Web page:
Thawing out

Warmer weather expected in area

Enduring temperatures that dipped into the 20's, cyclists ride through steam rising from a gutter during their 200 Kilometer Brevet along 39th Avenue early Saturday morning. The brevet was part of a four series qualifying ride to take part in the "Paris Brest Paris," a 750 mile, four day race, from Paris to Brest, France, and back again. More than 50 cyclists, who were timed to make sure they were meeting the requirement of nine miles per hour, took part Saturday, hoping to compete in the oldest regurlarly occuring bike randonneur in the world. "It would be much better if it was warmer this morning," ride support Jim Wilson said. "But we would have ridden even if it was this cold and raining."

Lee Ferinden/Special to the Sun
Published: Monday, January 20, 2003 at 6:01 a.m.
Last Modified: Sunday, January 19, 2003 at 11:48 p.m.
There were three degrees of separation between the temperature and a new record Sunday morning.
Gainesville's low reached 24 degrees, just shy of the 21-degree record as the stretch of subfreezing temperatures continued.
But Matt Zibura of the National Weather Service was the bearer of good news for those desiring warmth - temperatures will be in the upper 60s and maybe even 70 this week.
"It's finally going to warm up," he said, noting that this morning's predicted temperatures in the low 30s would be the last of the big freeze for the time being. "Even when another cold front comes in at the end of the week, it's not going to be as cold as it's been."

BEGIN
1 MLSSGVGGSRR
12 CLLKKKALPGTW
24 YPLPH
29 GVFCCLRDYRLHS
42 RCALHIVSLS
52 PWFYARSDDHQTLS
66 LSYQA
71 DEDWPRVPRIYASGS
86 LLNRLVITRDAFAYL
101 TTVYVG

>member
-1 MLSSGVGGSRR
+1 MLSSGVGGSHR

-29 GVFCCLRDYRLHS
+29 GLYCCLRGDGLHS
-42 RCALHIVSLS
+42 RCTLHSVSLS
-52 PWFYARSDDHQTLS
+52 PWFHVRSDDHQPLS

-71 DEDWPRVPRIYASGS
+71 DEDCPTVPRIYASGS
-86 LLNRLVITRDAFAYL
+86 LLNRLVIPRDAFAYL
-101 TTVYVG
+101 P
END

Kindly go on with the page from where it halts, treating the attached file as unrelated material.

The high today should be in the upper 60s. The thaw will continue through the week with lows only in the 40s. Zibura said some clouds will obscure the sun at midweek.
Then the new wave of cold should flow in by Friday, but lows will bottom out in the 30s with highs in the 60s.
The weekend freeze made life uncomfortable for some but did not cause any serious problems statewide.
Although temperatures fell below freezing early Sunday in many areas, there were no reports of citrus crops damaged over the weekend, said Casey Pace, spokeswoman for Florida Citrus Mutual. Citrus becomes endangered when temperatures fall below 28 degrees for more than four hours.
"We had some growers who ran water on their trees and we had some temperatures that ran lower than 28 degrees, but not for a very long duration," Pace said. "We didn't have any problems."

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